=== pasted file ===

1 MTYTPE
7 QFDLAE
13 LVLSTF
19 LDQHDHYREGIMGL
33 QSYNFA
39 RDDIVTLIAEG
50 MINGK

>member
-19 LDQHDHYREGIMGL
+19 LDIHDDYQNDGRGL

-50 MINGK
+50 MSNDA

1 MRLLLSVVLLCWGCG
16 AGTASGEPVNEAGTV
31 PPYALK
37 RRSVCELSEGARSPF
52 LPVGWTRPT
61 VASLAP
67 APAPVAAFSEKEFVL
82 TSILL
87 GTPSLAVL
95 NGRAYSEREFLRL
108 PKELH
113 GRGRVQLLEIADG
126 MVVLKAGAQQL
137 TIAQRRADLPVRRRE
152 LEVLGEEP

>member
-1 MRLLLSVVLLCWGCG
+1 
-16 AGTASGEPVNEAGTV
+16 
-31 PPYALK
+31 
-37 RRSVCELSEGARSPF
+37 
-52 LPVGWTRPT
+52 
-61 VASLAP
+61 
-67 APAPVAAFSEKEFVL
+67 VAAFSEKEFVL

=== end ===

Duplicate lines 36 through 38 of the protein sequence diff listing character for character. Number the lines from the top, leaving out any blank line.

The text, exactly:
+37 
-52 LPVGWTRPT
+52 